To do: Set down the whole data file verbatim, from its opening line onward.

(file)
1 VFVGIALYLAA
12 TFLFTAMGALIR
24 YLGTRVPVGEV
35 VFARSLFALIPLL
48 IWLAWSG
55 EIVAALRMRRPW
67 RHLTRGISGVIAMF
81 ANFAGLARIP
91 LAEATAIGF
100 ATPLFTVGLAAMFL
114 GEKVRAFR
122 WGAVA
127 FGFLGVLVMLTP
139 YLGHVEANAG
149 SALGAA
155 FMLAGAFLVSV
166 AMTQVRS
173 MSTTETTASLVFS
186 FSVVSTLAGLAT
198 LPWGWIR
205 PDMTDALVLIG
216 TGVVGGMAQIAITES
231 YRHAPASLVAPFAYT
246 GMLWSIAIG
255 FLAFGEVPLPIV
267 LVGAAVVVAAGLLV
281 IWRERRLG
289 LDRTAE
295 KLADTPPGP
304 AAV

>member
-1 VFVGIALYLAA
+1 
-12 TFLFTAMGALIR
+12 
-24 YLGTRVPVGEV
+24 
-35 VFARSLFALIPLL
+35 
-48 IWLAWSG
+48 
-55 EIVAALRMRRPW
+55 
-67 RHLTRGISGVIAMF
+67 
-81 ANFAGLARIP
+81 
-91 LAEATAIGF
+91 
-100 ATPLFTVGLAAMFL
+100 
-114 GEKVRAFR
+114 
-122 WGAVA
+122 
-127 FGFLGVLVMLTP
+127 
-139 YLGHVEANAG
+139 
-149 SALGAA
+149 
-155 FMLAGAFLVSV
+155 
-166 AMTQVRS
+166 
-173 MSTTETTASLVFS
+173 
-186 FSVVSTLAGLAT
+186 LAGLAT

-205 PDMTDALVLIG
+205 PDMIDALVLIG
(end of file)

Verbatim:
1 VFVGIALYLAA
12 TFLFTAMGALIR
24 YLGTRVPVGEV
35 VFARSLFALIPLL
48 IWLAWSG
55 EIVAALRMRRPW
67 RHLTRGISGVIAMF
81 ANFAGLARIP
91 LAEATAIGF
100 ATPLFTVGLAAMFL
114 GEKVRAFR
122 WGAVA
127 FGFLGVLVMLTP
139 YLGHVEANAG
149 SALGAA
155 FMLAGAFLVSV
166 AMTQVRS
173 MSTTETTASLVFS
186 FSVVSTLAGLAT
198 LPWGWIR
205 PDMTDALVLIG
216 TGVVGGMAQIAITES
231 YRHAPASLVAPFAYT
246 GMLWSIAIG
255 FLAFGEVPLPIV
267 LVGAAVVVAAGLLV
281 IWRERRLG
289 LDRTAE
295 KLADTPPGP
304 AAV

>member
-1 VFVGIALYLAA
+1 
-12 TFLFTAMGALIR
+12 
-24 YLGTRVPVGEV
+24 
-35 VFARSLFALIPLL
+35 
-48 IWLAWSG
+48 
-55 EIVAALRMRRPW
+55 
-67 RHLTRGISGVIAMF
+67 
-81 ANFAGLARIP
+81 
-91 LAEATAIGF
+91 
-100 ATPLFTVGLAAMFL
+100 
-114 GEKVRAFR
+114 
-122 WGAVA
+122 
-127 FGFLGVLVMLTP
+127 
-139 YLGHVEANAG
+139 
-149 SALGAA
+149 
-155 FMLAGAFLVSV
+155 
-166 AMTQVRS
+166 
-173 MSTTETTASLVFS
+173 
-186 FSVVSTLAGLAT
+186 LAGLAT

-205 PDMTDALVLIG
+205 PDMIDALVLIG